Also mentored by Olaku, her co-exhibitor Chinedu Uzoma distinguishes himself as one of the most delightful devotees of photorealism with the works, “The Maiden Twist”, “Dusk Ride”, “Game” and “Mentoring”. The 2014 Lagos State Polytechnic graduate was also influenced by another artist Adekusibe Odunfa and has even in his student years asserted his presence in the exhibition circuit.

Then, there is Damilola Moses Opedun, who despite acknowledging several influences, goes the extra mile to assert his individuality through his romance with impressionism. Even among his works at the exhibition, two works (“Transition” and “Let There Be Light”) sparkle in their uniqueness. For the Auchi Polytechnic graduate, his works are only outlets for his philosophical musings.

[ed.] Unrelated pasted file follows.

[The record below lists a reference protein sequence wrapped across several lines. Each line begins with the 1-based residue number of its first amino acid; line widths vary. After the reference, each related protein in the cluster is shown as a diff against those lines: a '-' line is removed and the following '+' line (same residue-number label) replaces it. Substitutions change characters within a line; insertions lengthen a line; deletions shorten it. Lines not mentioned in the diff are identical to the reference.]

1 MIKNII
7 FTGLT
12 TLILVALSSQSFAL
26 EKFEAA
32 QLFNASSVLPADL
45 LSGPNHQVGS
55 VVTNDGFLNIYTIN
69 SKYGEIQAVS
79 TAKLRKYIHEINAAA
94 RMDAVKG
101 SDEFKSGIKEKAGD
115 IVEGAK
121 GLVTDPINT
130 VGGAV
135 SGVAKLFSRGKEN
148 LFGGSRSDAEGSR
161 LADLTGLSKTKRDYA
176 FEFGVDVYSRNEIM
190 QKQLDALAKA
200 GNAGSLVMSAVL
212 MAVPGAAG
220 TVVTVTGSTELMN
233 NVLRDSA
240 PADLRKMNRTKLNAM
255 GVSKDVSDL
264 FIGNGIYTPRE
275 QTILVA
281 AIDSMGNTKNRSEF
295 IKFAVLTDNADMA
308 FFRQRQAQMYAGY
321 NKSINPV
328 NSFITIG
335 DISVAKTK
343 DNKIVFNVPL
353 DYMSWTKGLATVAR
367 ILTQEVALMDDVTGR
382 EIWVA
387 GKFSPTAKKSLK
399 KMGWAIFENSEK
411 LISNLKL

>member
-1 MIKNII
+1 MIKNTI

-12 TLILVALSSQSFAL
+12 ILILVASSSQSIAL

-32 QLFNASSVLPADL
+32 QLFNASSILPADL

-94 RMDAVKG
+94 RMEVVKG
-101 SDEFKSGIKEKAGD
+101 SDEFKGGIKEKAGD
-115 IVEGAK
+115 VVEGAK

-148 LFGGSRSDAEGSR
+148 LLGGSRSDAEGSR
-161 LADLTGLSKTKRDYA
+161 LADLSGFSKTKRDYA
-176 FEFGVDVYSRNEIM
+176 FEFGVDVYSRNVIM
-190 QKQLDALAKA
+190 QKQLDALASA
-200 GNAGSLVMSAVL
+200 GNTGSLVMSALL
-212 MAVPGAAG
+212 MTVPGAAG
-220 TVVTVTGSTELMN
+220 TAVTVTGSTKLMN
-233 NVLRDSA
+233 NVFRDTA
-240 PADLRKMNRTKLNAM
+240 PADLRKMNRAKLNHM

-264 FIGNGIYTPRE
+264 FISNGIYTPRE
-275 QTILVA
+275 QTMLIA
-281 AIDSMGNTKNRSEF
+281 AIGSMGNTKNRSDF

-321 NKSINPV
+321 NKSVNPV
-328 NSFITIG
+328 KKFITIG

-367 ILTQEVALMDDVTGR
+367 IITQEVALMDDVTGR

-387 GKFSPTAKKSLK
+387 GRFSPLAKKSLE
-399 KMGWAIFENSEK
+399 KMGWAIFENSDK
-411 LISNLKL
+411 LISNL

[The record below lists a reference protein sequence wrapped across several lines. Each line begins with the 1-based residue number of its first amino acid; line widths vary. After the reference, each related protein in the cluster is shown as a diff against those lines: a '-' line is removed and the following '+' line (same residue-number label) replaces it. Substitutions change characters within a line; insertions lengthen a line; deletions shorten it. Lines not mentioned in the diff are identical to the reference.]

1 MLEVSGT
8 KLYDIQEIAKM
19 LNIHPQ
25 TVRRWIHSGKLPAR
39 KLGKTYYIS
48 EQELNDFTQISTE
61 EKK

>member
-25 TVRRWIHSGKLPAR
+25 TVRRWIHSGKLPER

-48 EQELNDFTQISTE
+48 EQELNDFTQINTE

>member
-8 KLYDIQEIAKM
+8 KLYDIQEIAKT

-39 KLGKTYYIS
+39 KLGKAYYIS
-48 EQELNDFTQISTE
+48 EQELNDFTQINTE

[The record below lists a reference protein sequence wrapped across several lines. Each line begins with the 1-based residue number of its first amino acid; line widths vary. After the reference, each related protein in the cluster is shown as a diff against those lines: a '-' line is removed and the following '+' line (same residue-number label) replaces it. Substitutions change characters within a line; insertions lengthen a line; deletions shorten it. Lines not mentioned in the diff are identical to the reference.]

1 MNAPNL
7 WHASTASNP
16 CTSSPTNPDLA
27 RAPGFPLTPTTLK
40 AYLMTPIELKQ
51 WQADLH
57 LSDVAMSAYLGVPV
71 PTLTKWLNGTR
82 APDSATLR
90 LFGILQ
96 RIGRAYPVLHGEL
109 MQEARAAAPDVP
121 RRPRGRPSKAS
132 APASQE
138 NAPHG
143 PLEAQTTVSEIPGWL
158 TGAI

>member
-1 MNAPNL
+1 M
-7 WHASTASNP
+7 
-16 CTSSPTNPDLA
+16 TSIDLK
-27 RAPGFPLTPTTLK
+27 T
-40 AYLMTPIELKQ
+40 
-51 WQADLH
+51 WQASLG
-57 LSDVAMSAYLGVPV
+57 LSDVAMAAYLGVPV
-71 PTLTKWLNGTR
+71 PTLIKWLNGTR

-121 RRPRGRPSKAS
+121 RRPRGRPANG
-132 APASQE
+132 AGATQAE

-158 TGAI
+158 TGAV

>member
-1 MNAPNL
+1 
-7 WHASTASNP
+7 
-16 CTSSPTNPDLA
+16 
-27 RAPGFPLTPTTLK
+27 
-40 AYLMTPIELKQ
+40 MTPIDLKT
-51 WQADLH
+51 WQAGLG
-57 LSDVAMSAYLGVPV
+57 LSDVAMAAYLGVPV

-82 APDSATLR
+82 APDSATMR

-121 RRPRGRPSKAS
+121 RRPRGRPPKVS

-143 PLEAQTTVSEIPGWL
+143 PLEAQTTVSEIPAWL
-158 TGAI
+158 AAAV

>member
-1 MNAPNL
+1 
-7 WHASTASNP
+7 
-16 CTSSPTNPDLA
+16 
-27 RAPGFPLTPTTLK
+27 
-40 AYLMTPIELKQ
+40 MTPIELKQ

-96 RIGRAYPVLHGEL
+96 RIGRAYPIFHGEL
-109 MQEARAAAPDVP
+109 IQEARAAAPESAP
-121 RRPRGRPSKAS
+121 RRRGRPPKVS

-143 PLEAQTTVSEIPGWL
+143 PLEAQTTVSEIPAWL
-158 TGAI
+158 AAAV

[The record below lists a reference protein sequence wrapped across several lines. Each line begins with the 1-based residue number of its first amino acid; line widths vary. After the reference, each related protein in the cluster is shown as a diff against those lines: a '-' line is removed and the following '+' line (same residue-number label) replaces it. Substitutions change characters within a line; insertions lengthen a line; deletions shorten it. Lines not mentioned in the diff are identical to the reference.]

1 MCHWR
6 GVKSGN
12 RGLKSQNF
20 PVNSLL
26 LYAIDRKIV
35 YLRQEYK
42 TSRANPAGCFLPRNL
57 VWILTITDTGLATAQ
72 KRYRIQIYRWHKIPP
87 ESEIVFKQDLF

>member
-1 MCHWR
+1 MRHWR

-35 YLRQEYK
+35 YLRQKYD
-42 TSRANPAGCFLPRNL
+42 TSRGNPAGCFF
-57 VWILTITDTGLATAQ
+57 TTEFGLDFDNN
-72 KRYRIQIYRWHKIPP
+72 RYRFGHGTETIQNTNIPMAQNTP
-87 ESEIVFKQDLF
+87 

The remaining artists – Ezekiel Osifeso, Olajide Salako, Olufemi Oyewole, ‘Segun Fagorusi and Raji Mohammed – are no less proficient in photorealistic expressions. They also seem intent on using the platform offered by this Mydrim Gallery exhibition, which ends on Saturday, July 14, to make strong statements and proclaim their aesthetic credo.

Whatever their individual dispositions may be, the artists are all united in their quest to document their environment in coherent decipherable forms. While it is not impossible that “future masters” could indeed emerge from their ranks, their participation in the forthcoming exhibition should rather be seen as a spur to greater artistic accomplishments. For it is clear that getting entangled too early into the politics of “masterhood” could hurt their career.